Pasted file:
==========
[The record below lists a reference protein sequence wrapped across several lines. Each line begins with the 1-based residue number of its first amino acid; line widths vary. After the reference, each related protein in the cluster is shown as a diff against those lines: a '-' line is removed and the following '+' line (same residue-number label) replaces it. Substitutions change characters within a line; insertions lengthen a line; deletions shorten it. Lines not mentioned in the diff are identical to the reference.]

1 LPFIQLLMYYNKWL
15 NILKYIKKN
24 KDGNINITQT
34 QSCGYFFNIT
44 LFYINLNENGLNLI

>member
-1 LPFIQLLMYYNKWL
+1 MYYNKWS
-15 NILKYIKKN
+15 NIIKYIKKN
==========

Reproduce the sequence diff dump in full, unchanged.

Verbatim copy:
[The record below lists a reference protein sequence wrapped across several lines. Each line begins with the 1-based residue number of its first amino acid; line widths vary. After the reference, each related protein in the cluster is shown as a diff against those lines: a '-' line is removed and the following '+' line (same residue-number label) replaces it. Substitutions change characters within a line; insertions lengthen a line; deletions shorten it. Lines not mentioned in the diff are identical to the reference.]

1 LPFIQLLMYYNKWL
15 NILKYIKKN
24 KDGNINITQT
34 QSCGYFFNIT
44 LFYINLNENGLNLI

>member
-1 LPFIQLLMYYNKWL
+1 MYYNKWS
-15 NILKYIKKN
+15 NIIKYIKKN